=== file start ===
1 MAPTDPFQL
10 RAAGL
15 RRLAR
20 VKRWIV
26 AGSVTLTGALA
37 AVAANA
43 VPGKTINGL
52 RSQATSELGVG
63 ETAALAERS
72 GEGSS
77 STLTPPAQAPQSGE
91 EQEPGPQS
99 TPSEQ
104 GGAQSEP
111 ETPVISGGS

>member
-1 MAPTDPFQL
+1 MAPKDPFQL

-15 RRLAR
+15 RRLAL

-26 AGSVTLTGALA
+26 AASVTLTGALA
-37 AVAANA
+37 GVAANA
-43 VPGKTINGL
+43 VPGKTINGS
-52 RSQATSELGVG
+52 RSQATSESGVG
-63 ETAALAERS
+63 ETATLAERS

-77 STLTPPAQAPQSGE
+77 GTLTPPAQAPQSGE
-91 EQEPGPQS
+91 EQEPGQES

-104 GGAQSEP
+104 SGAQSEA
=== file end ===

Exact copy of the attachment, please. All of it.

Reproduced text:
1 MAPTDPFQL
10 RAAGL
15 RRLAR
20 VKRWIV
26 AGSVTLTGALA
37 AVAANA
43 VPGKTINGL
52 RSQATSELGVG
63 ETAALAERS
72 GEGSS
77 STLTPPAQAPQSGE
91 EQEPGPQS
99 TPSEQ
104 GGAQSEP
111 ETPVISGGS

>member
-1 MAPTDPFQL
+1 MAPKDPFQL

-15 RRLAR
+15 RRLAL

-26 AGSVTLTGALA
+26 AASVTLTGALA
-37 AVAANA
+37 GVAANA
-43 VPGKTINGL
+43 VPGKTINGS
-52 RSQATSELGVG
+52 RSQATSESGVG
-63 ETAALAERS
+63 ETATLAERS

-77 STLTPPAQAPQSGE
+77 GTLTPPAQAPQSGE
-91 EQEPGPQS
+91 EQEPGQES

-104 GGAQSEP
+104 SGAQSEA